Imagine you have a point \(p\) which you want to rotate at an angle \(\theta\) around a point \(c\) as shown in the following figure.

The first step is to know how to rotate a point around the origin because when you know how to do that, you will be able to rotate a point \(p\) around another point \(c\) in the new coordinate system whose origin is \(c\).

In 2D, we can define the point \(p'\), the point p rotated around the origin by an angle \(\theta\) (\(\theta\) measured counter-clockwise) as follows :

To see why this is the case, we will reason about \(p\) and \(p'\) as complex numbers. There is a natural one to one correspondence between the 2D plane and the set of complex numbers. A point \(p = (x, y)\) corresponds to the complex number \(x + i y\).

We know that complex number can be expressed as \(x + i y = \rho e^{i \theta}\) where \(\rho\) is the distance to the origin and \(\theta\) is the angle between the x-axis and the segment connecting the origin to point \((x, y)\).

The reason why this expression is useful is that multiplications behaves as expected, that is,

This means that the result of multiplying two complex numbers is a complex number whose distance to the origin is the product of the distances of the two input numbers and the angle is the addition. This is show in the following figure.

Therefore, in particular, to rotate a point \((x, y)\) of an angle \(\theta\) around the origin we simply need to multiply the complex number \(x + i y\) by \(e^{i \theta}\). The reason why this works is that if we write \(x + i y = \rho e^{i \alpha}\) for some \(\rho\) and \(\alpha\) then

Which is exacly the same point except that we added \(\theta\) to the angle. The next figure illustrates this.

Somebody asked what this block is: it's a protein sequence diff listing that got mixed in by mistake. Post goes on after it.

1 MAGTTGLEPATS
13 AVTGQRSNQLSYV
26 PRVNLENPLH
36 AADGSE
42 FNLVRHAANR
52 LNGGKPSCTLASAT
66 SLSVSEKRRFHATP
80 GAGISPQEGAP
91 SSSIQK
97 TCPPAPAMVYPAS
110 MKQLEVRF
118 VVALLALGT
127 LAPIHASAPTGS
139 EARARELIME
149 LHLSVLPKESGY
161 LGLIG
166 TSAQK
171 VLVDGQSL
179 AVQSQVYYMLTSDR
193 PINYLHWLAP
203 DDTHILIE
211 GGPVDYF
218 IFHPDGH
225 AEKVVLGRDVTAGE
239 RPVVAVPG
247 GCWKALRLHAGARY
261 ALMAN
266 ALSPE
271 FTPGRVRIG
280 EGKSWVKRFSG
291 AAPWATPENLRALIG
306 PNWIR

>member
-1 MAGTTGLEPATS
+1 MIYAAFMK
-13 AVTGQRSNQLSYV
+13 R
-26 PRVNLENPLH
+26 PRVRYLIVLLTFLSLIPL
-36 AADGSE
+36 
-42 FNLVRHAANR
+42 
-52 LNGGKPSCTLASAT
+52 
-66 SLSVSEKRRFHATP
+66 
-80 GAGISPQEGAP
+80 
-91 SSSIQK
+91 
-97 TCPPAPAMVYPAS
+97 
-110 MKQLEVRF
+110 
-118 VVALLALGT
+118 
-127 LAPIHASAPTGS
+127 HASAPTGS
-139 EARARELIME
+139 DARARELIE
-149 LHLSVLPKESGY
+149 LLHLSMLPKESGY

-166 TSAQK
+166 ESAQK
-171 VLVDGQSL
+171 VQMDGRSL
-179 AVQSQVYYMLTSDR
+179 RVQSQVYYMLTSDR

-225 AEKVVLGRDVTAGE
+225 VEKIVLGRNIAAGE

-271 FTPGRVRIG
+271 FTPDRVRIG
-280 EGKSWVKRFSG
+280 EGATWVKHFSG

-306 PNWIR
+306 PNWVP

Finally, to deduce the above formulas for the roation we simply need to compute the expression of \(x' + iy' = (x + i y) \cdot e^{i\theta}\) by remembering that \(e^{i\theta} = \cos \theta + i \sin \theta\). and \(i^2 = -1\):

So that

To rotate a point p around another point c, we need to rotate the point p expressed in the coordinate system whose origin is c (it simply is \(p-c\)), and then we just need to express the result in the initial coordinate system (whose origin is (0,0)).

This gives us the following formula (if we define \(p' = p'_x + p'_yi\)):

or :

*Note : similar computations (with a different result) could be done for an angle measured clockwise. In fact, we would just have to change* \(\theta\) *into* \(-\theta\).

In Java, we can easily implement these functions as follows.

static Point rotate(Point p, double a) { return new Point(p.x * Math.cos(a) - p.y * Math.sin(a), p.x * Math.sin(a) + p.y * Math.cos(a)); } static Point rotate(Point p, Point c, double a) { return new Point(c.x + (p.x - c.x) * Math.cos(a) - (p.y - c.y) * Math.sin(a), c.y + (p.x - c.x) * Math.sin(a) + (p.y - c.y) * Math.cos(a)); }